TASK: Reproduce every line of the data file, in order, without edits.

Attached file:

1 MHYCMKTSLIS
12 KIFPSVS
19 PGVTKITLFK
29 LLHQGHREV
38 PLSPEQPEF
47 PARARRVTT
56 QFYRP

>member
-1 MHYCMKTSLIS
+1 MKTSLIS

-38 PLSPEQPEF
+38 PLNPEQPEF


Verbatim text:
1 MHYCMKTSLIS
12 KIFPSVS
19 PGVTKITLFK
29 LLHQGHREV
38 PLSPEQPEF
47 PARARRVTT
56 QFYRP

>member
-1 MHYCMKTSLIS
+1 MKTSLIS

-38 PLSPEQPEF
+38 PLNPEQPEF